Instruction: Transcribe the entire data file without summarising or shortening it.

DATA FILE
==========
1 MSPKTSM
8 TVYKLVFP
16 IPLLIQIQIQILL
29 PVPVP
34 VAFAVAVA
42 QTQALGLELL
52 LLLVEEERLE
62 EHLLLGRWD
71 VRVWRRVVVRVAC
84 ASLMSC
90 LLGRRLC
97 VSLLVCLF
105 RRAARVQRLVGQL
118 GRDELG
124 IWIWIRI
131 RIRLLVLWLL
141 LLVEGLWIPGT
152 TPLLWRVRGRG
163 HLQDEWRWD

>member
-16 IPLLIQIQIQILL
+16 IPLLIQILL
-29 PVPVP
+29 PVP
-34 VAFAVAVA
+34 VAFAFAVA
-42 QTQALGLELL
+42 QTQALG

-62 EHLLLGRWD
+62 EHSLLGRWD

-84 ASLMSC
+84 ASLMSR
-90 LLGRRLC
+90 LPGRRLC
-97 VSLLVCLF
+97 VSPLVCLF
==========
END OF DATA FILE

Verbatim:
1 MSPKTSM
8 TVYKLVFP
16 IPLLIQIQIQILL
29 PVPVP
34 VAFAVAVA
42 QTQALGLELL
52 LLLVEEERLE
62 EHLLLGRWD
71 VRVWRRVVVRVAC
84 ASLMSC
90 LLGRRLC
97 VSLLVCLF
105 RRAARVQRLVGQL
118 GRDELG
124 IWIWIRI
131 RIRLLVLWLL
141 LLVEGLWIPGT
152 TPLLWRVRGRG
163 HLQDEWRWD

>member
-16 IPLLIQIQIQILL
+16 IPLLIQILL
-29 PVPVP
+29 PVP
-34 VAFAVAVA
+34 VAFAFAVA
-42 QTQALGLELL
+42 QTQALG

-62 EHLLLGRWD
+62 EHSLLGRWD

-84 ASLMSC
+84 ASLMSR
-90 LLGRRLC
+90 LPGRRLC
-97 VSLLVCLF
+97 VSPLVCLF